The famous red crab on the top floor of the three story building catches the eyes of those who pass by and welcomes shoppers who come to buy the delicacies of the sea. This is where my parents would go to buy fresh fish or other sea food items. As a student at Ka’iulani Elementary across the street from the market we would walk over for short field trips. The workers would lift up various fish caught in waters around the Hawaiian islands and tell us their names and a little about them. This is also where Harry Kojima used to work before he went to the television show “Let’s Go Fishing,” with Bruce Carter. When I got older our short field trips to Tamashiro Market were in small groups of 3-4 students. We’d have to find the different types of fish on our papers, how much they cost per pound then return to the classroom to use those prices for math problems, and do art on the various types of sea creatures. I remember we did a huge mural of the many fishes on butcher paper and presented it to the people at Tamashiro Market as a thank you and they hung it up above the freezers in the front of the store where everyone could see. I drew an Uhu (Parrot Fish).
The Tamashiro Market parking lot was always so busy especially after school so the children who walked pass there after school had to be careful. One day my friend was hit buy a car that sped into the parking lot to get an open stall. It was a shock for us kids, but thankfully she was not seriously injured. As more and more people started moving into the area they opened up parking across the street at Kaumakapili Church.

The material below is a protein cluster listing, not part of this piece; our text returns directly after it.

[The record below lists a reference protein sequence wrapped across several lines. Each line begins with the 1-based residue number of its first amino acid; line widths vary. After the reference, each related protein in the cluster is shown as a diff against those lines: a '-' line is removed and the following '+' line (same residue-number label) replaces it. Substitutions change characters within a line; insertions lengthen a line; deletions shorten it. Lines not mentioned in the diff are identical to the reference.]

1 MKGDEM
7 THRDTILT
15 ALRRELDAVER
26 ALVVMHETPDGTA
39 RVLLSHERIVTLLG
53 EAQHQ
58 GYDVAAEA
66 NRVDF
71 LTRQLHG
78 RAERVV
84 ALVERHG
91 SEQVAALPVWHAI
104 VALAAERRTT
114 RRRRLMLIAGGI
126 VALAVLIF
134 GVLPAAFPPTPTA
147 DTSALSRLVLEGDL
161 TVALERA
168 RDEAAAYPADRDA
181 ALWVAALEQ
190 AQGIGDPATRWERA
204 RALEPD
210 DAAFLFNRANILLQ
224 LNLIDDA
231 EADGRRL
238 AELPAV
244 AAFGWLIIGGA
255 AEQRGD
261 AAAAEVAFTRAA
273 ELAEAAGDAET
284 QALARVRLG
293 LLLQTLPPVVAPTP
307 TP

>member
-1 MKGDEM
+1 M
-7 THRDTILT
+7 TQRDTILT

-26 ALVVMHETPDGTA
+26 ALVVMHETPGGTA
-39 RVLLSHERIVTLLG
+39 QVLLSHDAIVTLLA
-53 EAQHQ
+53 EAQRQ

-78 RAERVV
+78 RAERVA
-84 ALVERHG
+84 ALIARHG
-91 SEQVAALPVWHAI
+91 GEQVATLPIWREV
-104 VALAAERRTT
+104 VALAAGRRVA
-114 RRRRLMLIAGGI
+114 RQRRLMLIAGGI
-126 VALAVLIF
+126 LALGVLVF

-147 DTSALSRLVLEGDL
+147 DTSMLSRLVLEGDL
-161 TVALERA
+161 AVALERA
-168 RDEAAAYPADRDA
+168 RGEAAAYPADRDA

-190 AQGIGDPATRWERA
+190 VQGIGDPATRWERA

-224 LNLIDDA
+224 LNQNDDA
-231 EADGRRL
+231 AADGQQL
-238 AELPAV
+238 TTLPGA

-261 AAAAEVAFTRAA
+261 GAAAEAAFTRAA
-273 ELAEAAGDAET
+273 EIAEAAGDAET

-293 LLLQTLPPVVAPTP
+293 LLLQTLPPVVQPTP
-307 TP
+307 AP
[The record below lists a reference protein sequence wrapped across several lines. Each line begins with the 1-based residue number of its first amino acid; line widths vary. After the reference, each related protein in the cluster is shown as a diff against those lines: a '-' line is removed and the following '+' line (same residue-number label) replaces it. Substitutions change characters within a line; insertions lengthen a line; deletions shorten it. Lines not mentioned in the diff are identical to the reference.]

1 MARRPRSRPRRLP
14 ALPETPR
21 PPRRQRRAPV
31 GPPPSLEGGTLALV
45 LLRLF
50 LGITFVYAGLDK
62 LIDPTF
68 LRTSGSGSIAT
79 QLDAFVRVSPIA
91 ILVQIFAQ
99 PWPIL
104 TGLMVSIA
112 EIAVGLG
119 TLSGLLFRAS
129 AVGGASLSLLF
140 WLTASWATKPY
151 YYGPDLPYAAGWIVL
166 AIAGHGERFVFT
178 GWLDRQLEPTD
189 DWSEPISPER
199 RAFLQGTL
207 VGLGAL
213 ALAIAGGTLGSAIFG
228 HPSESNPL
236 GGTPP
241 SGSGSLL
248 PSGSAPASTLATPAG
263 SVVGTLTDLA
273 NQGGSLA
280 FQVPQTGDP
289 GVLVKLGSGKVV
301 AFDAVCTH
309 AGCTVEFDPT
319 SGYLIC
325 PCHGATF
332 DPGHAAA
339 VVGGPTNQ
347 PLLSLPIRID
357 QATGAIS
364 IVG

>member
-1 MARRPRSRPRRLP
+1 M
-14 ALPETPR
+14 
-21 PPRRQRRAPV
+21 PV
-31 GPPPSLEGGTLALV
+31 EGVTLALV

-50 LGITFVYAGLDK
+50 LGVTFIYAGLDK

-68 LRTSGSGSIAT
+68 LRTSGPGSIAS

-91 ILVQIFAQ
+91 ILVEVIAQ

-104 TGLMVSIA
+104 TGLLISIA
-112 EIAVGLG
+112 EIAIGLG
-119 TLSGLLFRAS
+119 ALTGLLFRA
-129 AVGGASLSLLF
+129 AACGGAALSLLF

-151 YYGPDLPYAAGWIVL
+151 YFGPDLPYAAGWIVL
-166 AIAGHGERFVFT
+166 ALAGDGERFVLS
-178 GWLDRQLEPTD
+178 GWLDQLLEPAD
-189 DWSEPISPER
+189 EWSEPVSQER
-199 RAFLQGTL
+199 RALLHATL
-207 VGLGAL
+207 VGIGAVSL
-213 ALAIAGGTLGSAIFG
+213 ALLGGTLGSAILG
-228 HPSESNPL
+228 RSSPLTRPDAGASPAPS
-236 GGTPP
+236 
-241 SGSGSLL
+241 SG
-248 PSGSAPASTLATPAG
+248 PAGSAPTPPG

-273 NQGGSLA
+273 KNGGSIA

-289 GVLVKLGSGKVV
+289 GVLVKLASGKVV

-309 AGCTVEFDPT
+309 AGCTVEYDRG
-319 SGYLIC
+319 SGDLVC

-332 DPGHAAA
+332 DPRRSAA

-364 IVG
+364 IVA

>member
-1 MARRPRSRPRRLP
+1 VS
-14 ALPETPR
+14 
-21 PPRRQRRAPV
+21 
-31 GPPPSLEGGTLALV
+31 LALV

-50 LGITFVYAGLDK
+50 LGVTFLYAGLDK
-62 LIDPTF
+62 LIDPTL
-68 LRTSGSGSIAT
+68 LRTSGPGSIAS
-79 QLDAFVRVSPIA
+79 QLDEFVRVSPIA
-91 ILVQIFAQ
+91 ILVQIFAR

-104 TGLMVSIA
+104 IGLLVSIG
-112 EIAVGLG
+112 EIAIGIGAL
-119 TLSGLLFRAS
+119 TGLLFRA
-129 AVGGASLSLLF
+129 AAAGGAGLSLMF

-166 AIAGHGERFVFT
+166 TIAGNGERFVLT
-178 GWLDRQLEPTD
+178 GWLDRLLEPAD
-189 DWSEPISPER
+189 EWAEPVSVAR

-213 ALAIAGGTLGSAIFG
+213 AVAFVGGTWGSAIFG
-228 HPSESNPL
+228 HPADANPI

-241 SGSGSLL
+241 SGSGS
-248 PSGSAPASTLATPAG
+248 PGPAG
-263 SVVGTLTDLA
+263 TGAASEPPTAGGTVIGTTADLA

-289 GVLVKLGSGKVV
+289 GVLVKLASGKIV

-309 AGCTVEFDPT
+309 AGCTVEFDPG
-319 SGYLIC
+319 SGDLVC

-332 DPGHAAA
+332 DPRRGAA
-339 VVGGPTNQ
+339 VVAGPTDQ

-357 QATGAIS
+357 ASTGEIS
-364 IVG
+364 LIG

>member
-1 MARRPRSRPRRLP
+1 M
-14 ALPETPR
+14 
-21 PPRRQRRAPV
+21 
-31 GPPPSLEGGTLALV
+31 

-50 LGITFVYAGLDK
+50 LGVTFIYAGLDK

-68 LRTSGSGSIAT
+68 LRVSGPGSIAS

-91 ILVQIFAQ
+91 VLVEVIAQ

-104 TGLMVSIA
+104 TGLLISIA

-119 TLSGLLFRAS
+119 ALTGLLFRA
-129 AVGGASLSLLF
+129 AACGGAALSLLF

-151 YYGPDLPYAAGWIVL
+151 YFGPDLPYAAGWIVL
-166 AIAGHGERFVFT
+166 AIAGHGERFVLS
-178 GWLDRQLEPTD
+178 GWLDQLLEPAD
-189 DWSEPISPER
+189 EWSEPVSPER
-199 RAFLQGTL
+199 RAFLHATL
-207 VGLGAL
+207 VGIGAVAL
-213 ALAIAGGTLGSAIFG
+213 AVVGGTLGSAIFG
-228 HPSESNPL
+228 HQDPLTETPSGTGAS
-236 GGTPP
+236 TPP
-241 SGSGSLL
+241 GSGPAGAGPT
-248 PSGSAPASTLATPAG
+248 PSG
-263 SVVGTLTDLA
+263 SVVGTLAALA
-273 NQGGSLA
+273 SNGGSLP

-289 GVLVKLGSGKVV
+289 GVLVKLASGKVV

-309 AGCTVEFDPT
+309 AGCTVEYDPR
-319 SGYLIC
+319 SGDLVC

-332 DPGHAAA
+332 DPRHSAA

The Tamashiro family were wonderful supporters of not only Ka’iulani elementary, but the whole community, donating money or other items for school or community events.
When we return to my hometown to visit Ohana (family), it makes me smile to see the familiar red crab still hanging there greeting customers.
The original building was located on the corner of Smith and Beretania streets, and was dedicated on @August 29, 1839. That structure was later torn down in 1881 to make room for a Second structure, because it is said that King Kalakaua wanted a more impressive structure with two steeples. This structure was dedicated on June, 1888. The new building was burned to the ground when embers from the burning of nearby China Town was set ablaze due to an outbreak of Bubonic plague.
The parcel on Smith and Beretania was sold to purchase the property on King and Palama (formerly Simerson st.) streets. The new church was dedicated on June 25, 1911. It is still standing there welcoming all to church service.
As a child we played on the green grassy lawn in front of Kaumakapili Church while we waited for our parents who were shopping at Tamashiro Market. When the doors were opened I liked to go inside and stare at the beautiful stained glass windows especially on a sunny day as the setting sun shined directly into the windows.
The students from Ka’iulani would walk over on sunny days to do our art on the grassy lawn.
One summer my parents sent us to summer fun at Kaumakapili Church. That lasted for a week. We didn’t return having gone off on adventures with our cousins from either the Westside or Waimanalo.
This three way intersection holds a lot of fond memories of my childhood. Thanks for taking a walk with me down memory lane.
Have a Smiley 😃 day!